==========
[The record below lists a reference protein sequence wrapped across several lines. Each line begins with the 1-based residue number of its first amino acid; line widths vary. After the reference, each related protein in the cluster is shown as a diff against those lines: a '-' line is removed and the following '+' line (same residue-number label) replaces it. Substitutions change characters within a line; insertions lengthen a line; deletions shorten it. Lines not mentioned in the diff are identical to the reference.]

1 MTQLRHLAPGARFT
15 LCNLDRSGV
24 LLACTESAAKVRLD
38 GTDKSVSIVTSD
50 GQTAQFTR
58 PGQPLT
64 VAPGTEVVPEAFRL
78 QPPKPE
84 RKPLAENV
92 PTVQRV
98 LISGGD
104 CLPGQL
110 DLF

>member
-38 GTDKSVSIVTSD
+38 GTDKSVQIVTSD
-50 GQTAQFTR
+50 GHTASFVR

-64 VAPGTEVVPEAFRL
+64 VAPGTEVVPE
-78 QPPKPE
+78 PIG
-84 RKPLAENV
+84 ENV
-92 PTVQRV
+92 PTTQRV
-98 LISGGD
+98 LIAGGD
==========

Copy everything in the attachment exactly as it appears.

[The record below lists a reference protein sequence wrapped across several lines. Each line begins with the 1-based residue number of its first amino acid; line widths vary. After the reference, each related protein in the cluster is shown as a diff against those lines: a '-' line is removed and the following '+' line (same residue-number label) replaces it. Substitutions change characters within a line; insertions lengthen a line; deletions shorten it. Lines not mentioned in the diff are identical to the reference.]

1 MTQLRHLAPGARFT
15 LCNLDRSGV
24 LLACTESAAKVRLD
38 GTDKSVSIVTSD
50 GQTAQFTR
58 PGQPLT
64 VAPGTEVVPEAFRL
78 QPPKPE
84 RKPLAENV
92 PTVQRV
98 LISGGD
104 CLPGQL
110 DLF

>member
-38 GTDKSVSIVTSD
+38 GTDKSVQIVTSD
-50 GQTAQFTR
+50 GHTASFVR

-64 VAPGTEVVPEAFRL
+64 VAPGTEVVPE
-78 QPPKPE
+78 PIG
-84 RKPLAENV
+84 ENV
-92 PTVQRV
+92 PTTQRV
-98 LISGGD
+98 LIAGGD